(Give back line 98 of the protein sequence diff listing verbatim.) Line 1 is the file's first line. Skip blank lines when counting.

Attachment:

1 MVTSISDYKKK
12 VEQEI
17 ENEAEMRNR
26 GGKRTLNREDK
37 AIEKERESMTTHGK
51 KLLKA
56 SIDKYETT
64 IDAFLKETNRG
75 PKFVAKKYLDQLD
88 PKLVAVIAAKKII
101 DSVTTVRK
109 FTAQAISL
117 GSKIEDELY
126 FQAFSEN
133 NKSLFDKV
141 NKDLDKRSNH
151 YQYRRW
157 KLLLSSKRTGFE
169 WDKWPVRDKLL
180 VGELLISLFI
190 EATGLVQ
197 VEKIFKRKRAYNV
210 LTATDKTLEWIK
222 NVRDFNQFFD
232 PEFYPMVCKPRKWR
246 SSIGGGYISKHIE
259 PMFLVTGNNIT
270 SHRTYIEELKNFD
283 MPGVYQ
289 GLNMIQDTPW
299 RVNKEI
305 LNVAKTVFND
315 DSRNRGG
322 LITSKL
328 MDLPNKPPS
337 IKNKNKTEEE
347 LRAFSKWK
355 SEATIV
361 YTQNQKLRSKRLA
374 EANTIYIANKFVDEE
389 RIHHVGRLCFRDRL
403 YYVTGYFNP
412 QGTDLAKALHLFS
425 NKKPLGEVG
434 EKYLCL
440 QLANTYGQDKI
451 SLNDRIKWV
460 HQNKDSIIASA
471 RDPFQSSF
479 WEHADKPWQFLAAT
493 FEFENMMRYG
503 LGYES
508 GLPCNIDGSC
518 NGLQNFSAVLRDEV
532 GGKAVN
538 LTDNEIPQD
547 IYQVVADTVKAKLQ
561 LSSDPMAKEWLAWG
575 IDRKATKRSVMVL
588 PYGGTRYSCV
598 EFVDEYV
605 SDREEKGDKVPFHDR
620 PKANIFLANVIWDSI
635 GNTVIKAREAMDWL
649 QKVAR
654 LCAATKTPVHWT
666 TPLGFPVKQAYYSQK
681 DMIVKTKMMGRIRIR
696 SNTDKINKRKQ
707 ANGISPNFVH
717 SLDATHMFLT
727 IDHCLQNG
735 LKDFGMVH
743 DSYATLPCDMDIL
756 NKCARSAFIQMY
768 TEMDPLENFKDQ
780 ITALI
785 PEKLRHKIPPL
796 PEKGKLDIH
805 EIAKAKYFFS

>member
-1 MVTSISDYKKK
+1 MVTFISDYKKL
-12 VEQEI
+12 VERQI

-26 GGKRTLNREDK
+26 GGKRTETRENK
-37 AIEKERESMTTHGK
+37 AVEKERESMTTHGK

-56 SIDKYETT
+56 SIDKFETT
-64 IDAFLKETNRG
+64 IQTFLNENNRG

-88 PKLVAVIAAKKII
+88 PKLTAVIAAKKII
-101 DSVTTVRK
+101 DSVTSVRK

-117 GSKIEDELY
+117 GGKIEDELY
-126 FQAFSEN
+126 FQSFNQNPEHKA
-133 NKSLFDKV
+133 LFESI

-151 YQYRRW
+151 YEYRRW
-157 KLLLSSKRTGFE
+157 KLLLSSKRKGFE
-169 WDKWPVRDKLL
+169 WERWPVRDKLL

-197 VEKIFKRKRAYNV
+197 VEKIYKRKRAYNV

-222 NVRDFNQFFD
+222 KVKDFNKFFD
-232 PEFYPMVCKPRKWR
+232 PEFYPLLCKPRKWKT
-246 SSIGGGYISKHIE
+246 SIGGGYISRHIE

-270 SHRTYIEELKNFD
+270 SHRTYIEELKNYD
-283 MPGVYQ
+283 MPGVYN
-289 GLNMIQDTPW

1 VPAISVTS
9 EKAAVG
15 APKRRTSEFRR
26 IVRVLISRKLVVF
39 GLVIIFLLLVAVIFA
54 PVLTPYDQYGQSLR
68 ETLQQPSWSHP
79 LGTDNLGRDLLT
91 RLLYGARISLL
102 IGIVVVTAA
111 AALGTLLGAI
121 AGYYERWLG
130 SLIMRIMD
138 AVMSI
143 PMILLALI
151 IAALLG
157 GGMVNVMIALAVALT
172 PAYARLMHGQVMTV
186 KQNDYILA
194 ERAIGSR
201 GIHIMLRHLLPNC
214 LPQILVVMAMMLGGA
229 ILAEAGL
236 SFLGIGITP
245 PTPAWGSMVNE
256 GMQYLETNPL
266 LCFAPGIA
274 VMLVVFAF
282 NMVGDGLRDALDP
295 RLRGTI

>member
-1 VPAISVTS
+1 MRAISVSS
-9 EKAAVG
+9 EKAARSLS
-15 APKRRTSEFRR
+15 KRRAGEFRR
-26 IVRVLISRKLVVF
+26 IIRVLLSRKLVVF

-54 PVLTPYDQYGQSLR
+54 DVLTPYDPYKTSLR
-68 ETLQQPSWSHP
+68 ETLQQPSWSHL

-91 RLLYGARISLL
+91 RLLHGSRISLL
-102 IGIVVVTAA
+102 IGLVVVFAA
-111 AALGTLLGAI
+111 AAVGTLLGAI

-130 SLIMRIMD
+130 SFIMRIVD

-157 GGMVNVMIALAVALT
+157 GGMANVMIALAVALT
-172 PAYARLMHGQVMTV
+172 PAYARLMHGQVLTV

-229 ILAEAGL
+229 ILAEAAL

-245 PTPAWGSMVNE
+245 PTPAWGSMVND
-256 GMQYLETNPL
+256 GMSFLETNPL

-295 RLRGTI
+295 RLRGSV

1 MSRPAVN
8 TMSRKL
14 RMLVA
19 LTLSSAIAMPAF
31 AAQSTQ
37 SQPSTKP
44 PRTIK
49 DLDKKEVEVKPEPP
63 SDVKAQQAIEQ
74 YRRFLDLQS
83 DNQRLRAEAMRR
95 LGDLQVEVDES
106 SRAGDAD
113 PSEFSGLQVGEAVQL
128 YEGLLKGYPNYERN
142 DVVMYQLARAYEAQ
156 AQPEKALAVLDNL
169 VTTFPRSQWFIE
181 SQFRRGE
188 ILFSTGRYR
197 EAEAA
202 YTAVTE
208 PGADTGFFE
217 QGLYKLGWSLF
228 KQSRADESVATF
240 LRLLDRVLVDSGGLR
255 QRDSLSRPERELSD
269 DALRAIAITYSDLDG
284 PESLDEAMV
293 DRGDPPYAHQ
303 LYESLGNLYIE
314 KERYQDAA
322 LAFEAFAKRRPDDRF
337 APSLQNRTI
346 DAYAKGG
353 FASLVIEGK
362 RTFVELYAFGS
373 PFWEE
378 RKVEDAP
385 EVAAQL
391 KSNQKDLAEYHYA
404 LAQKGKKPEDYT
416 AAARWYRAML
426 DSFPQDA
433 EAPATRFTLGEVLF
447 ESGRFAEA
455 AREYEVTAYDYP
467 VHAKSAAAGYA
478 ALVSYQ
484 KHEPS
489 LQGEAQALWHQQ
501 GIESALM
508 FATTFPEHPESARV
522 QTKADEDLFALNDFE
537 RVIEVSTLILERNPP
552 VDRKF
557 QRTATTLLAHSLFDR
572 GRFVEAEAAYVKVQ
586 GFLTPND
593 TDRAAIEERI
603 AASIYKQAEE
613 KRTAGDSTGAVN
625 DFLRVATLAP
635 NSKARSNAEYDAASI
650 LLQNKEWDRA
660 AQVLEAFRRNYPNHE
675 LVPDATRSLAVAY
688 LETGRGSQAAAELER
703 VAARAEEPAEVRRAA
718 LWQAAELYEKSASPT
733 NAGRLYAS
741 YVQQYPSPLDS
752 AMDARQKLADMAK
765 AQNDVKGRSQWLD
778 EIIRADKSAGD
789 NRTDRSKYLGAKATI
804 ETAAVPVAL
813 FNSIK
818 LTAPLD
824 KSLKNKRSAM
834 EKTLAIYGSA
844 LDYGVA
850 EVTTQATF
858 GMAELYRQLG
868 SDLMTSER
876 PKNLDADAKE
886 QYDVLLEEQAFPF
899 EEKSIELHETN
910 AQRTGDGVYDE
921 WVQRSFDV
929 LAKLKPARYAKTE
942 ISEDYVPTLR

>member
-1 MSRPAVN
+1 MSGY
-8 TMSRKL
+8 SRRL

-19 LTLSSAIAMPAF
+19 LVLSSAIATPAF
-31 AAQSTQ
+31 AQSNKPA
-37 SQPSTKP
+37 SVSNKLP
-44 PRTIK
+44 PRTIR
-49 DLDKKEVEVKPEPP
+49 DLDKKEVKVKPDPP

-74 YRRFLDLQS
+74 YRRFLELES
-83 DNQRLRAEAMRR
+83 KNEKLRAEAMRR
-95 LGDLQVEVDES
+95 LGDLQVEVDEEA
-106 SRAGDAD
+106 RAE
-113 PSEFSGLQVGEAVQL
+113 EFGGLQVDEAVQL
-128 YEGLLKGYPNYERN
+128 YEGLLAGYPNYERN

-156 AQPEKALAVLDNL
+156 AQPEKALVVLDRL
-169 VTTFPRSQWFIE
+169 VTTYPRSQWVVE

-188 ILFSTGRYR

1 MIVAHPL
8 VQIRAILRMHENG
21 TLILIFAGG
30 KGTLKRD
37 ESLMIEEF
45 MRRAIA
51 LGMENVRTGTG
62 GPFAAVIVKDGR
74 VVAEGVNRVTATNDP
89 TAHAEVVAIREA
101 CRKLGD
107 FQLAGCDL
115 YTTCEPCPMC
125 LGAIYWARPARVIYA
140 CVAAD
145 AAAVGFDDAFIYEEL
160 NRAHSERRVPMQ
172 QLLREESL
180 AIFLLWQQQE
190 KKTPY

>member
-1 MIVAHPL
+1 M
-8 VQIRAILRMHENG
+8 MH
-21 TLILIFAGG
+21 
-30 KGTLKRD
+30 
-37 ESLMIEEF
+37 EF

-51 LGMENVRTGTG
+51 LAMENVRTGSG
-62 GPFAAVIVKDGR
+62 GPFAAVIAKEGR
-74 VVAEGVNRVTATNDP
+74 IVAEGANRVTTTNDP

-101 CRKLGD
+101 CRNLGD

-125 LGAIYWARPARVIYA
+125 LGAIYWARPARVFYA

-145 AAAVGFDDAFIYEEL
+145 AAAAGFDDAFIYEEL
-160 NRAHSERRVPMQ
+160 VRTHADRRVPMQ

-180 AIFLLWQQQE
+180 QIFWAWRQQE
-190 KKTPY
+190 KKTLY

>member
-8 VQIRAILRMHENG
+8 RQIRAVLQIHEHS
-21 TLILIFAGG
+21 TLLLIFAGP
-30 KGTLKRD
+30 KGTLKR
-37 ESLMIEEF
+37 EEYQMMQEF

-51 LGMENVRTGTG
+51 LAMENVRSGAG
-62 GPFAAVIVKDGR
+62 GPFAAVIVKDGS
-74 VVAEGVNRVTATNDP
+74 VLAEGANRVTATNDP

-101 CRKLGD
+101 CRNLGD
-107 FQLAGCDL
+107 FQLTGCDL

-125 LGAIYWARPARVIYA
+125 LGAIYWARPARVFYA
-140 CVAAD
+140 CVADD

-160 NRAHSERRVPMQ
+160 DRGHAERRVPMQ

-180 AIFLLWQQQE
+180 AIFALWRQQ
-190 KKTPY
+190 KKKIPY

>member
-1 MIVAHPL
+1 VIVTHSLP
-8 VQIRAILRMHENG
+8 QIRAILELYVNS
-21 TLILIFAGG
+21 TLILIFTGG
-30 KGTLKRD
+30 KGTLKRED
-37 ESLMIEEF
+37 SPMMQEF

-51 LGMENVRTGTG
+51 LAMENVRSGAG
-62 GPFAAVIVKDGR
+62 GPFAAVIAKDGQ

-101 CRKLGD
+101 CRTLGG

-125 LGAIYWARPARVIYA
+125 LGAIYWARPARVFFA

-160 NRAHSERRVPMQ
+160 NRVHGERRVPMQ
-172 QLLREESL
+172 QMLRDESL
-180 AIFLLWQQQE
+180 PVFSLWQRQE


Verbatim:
-117 GSKIEDELY